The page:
This is an aspect that DSR has turned into an opportunity. An in-house engineering department was created to design the layout of a corporate restaurant. A fine illustration of this is the impressive Merck Serono eating area in Geneva, where DSR is not only responsible for the catering but also participated in the design of the restaurant. This “engineering” feature nicely complements the tailor-made approach put forward by DSR, enabling them to keep longterm clients while attracting new ones. A few years ago, DSR came up with the “Flexi Self” concept aimed at small and medium businesses that have neither the means nor the space to come up with something as grand as the Merck Serono meeting place but still want to offer their employees healthy and good food within a very simple structure. It gained DSR new clients instantaneously, the Loterie Romande among them.
The next course
As banal as it might sound, the focus on high quality, service-oriented and personalised approach, and a dose of creativity are the ingredients in DSR’s success. What remains to be seen now is if – and how – the company can maintain this fine balance within the context of an aggressive market. The land of mass catering is not a picnic. Until now, the Swiss market has been spared the less than civilised battles waged in the rest of Europe between global mass catering corporations. But Switzerland is a geographically extremely limited market that can only accommodate so many players. It’s a matter of time before they start devouring – or absorbing – each other. Another looming reef could be the assault by corporate bean-counters on the “high prices for high quality”. By Andrew Gordon’s own admission, the “market is getting very tight, and each call for tenders brings out lots of players.” This could, in the medium term, result in a full-fledged price war. It is already forcing margins down, and Andrew Gordon acknowledges that “this is a business in which you earn little when things are good, but you lose a lot when things go bad”. The inherent limits of the Swiss market means that the major catering companies, among them DSR, carefully observe their competitors’ every move to make sure they do not miss out on any new potential client. An encouraging feature of Switzerland and in particular of the Geneva region is that it does welcome new companies on a regular basis – and, more crucially, their existing clients are not tempted to try out another catering company.
And so, with bold moves, the business struggle continues. DSR’s move into German-speaking Switzerland might have been the right one strategically, but it did raise eyebrows among its competitors, especially the ones that considered the region as their prerogative. SV, the Swiss leader in the catering field and the predominant force in the German-speaking area, retaliated by launching services in the French-speaking regions of the country. And then there are the newcomers backed by heavy money: Migros, the historical Swiss corporation, made a big entrance on the mass catering scene when it secured the FC Lucerne contract with its considerable 17,000 stadium seats. The other catering companies might for now officially consider Migros as an outsider that still has to prove itself, but the “orange giant” benefits from a huge purchasing power that might affect the way other catering companies operate.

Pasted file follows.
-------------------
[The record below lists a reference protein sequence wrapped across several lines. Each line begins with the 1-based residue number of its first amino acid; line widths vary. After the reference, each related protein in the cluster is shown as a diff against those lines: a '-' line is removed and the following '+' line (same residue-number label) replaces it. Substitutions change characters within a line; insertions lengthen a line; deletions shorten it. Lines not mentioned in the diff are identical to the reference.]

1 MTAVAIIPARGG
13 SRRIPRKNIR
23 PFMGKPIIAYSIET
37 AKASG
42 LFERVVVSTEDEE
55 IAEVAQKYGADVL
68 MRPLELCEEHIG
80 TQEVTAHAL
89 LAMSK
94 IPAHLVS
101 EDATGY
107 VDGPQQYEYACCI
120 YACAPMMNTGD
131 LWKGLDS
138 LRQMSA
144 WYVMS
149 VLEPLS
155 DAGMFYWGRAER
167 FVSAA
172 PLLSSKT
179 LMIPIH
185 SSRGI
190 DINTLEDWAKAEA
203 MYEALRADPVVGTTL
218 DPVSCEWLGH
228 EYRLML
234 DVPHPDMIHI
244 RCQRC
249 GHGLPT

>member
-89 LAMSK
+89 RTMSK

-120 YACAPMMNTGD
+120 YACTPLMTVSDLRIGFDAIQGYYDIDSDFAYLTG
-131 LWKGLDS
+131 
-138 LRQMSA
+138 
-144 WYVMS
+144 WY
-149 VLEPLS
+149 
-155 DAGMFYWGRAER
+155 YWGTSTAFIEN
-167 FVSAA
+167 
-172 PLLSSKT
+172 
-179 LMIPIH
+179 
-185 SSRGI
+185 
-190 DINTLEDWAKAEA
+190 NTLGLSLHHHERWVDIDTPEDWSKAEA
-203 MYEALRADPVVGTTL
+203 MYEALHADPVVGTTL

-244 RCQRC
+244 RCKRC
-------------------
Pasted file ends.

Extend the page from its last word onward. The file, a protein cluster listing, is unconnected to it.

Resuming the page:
Andrew Gordon is well aware of the battles that lie ahead and is ready to put his invention cap back on. “We are going to keep expanding at the fringe of the catering business, in order to become less dependent on corporate catering contracts.”
He has already clearly devoted some thinking to it, mentioning the possibility of renting catering equipment, expanding the temporary staff agency DSR has launched recently, developing a professional cleaning business, and, more crucially, expanding abroad, thus de facto circumventing the small market issue. “Cooking needs a clear head, a generous spirit and a big heart,” the DSR website quotes Marcel Proust. It looks like Andrew Gordon is doing business the exact same way. His next venture will take place on the ski slopes of Villars, as DSR prepares itself to launch a joint venture with the Villars ski lifts company to cater for ski slopes restaurants, an interesting move for DSR which has a seasonal workforce on hand from its Lake Geneva venture, that becomes under-employed comes winter. “It makes perfect business sense,” smiles Andrew Gordon.
Swiss catering: the figures
The Swiss catering business is rather hushhush, with only very few of the players willing to share their yearly figures. In fact, only the major companies do so, having joined forces under the umbrella of the “Swiss Catering Association,” mainly as a way to speak with one voice in negotiations with the Swiss government regarding hospitality or food quality standards and national laws.
The association is a grouping of the country catering giants: DSR, Compass Group, SV Group and ZVF.
They are giants, however, only by Switzerland’s standards: between the four, they have a collective workforce of 10,000 and generate sales revenues of close to CHF 1 billion, whereas Compass Europe’s revenue reached almost CHF 5 billion in 2010.